Condominium Project’s Covenants, Codes and Restrictions (CC&R’s) May Not Require Owners To Waive Their Right To A Trial By Jury

In Treo @ Kettner Homeowners Association v. Superior Court of San Diego County, (— Cal.Rptr.3d —, 2008 WL 4182580, Cal.App.4 Dist., Sept. 12, 2008), a California Court of Appeal considered the validity of a requirement in a condominium project’s Covenants, Codes and Restrictions (“CC&R’s”), that all disputes between condominium owners and the developer of the project be settled not by a jury trial, but rather by a general judicial reference. The court ruled that because most condominium owners were not a party to the creation of the CC&R’s, the CC&R’s are therefore not a contract as defined in the Government Code and cannot require the right to a jury trial be waived.


Treo @ Kettner Homeowners Association (“Treo”), a homeowners association of a condominium project, sued the developer of the project, Intergulf Construction Company (“Intergulf”) for alleged construction defects. Intergulf, citing a requirement in the project’s CC&R’s that disputes between the association or individual owners and the developer be settled by a general reference pursuant to Government Code Section 638, moved for an order to have the case assigned to a general referee. The trial court granted Intergulf’s motion, and Treo appealed, claiming the CC&R’s provision was not a contract as required by Section 638, and the requirement that it forego a jury trial was not enforceable.


The court first reviewed the language of Section 638, noting that it allows parties to agree, by written contract, to settle disputes by judicial referee, rather than by a jury trial. The question here, then, was whether the CC&R’s constituted a written contract.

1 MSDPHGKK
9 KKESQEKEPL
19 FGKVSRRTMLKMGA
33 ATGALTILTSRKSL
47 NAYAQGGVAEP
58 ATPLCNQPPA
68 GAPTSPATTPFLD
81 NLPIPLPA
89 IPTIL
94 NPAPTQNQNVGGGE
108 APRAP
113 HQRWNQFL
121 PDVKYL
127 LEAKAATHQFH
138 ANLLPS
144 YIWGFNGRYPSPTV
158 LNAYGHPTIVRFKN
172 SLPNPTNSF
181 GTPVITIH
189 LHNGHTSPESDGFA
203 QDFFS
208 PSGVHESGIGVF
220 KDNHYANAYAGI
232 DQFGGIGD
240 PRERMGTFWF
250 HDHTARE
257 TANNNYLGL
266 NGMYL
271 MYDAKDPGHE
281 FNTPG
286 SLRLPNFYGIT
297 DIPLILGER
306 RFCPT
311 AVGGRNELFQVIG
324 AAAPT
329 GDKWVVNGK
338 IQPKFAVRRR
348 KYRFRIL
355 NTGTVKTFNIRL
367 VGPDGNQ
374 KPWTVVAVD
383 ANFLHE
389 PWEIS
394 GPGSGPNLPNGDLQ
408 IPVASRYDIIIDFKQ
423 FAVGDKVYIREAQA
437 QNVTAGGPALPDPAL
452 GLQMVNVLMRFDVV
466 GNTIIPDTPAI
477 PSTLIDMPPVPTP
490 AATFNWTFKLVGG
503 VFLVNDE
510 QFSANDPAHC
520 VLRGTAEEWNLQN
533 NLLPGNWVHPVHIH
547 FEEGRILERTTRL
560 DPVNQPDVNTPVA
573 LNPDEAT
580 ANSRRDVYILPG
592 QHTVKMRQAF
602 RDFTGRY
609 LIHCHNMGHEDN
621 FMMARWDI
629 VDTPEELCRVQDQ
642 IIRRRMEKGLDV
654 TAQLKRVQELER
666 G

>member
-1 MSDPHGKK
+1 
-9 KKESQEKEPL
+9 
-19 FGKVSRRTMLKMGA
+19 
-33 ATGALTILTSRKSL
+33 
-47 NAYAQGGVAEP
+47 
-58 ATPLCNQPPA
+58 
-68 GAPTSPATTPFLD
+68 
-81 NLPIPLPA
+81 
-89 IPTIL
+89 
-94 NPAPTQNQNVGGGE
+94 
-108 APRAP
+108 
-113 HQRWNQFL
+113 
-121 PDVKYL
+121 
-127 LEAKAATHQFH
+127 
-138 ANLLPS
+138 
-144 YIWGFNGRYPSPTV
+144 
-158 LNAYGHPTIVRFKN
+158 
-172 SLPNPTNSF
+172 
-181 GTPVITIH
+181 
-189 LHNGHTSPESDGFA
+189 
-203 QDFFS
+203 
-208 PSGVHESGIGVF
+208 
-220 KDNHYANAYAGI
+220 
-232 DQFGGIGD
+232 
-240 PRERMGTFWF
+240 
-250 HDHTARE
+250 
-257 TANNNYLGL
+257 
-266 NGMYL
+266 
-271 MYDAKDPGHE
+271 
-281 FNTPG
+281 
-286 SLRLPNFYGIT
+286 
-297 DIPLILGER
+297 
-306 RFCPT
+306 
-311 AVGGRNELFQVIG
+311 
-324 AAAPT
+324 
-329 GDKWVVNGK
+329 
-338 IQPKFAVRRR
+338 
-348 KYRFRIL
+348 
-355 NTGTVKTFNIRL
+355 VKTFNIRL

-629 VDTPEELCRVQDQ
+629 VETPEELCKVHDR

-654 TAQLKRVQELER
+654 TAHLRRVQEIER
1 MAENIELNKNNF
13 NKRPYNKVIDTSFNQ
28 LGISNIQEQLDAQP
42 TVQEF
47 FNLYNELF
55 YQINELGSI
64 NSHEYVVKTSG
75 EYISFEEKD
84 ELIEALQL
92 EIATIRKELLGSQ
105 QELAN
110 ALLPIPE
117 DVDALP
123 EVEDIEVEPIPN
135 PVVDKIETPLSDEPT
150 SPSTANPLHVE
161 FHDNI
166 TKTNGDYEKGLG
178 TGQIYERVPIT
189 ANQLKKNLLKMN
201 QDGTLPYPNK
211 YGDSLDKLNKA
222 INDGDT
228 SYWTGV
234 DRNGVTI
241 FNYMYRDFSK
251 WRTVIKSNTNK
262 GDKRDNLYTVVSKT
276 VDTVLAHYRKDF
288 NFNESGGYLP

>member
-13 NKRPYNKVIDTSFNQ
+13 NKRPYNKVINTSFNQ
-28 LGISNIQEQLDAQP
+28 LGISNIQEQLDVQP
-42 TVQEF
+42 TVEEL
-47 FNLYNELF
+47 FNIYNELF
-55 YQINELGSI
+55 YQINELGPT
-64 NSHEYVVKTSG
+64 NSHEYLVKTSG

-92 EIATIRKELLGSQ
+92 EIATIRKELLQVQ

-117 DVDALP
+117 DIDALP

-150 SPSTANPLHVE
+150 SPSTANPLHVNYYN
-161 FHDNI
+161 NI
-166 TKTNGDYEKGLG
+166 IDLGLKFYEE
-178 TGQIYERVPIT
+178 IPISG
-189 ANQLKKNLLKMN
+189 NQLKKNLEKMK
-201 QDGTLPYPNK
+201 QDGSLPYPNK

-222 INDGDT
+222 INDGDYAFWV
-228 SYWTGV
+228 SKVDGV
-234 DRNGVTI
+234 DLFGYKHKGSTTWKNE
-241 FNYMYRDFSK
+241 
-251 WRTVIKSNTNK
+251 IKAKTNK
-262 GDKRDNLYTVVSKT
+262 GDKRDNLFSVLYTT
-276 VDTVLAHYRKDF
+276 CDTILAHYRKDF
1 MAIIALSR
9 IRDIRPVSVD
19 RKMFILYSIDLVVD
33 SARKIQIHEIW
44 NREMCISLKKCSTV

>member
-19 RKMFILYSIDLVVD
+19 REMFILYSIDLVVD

The court concluded the CC&R’s did not constitute a written contract because of the manner in which the “contract” between Treo and Intergulf came about. While there may have been an agreement between the parties when the CC&R’s were originally drafted, almost all of the association’s current members were later purchasers who had no alternative but to accept the already developed CC&R’s. As such, current owners cannot be required to forego a right as fundamental as trial by jury because of a prior agreement created by others in CC&R’s they had no role in shaping. “The very nature, however, of the creation of CC&R’s creates a distance in time and control between the parties that are bound by them,” the court said.

As such, Treo’s current association members cannot be judged to have entered into a written contract to waive their rights to a jury trial. The court vacated the trial court’s order directing the dispute to a judicial referee and ordered the court to deny Intergulf’s motion to do so.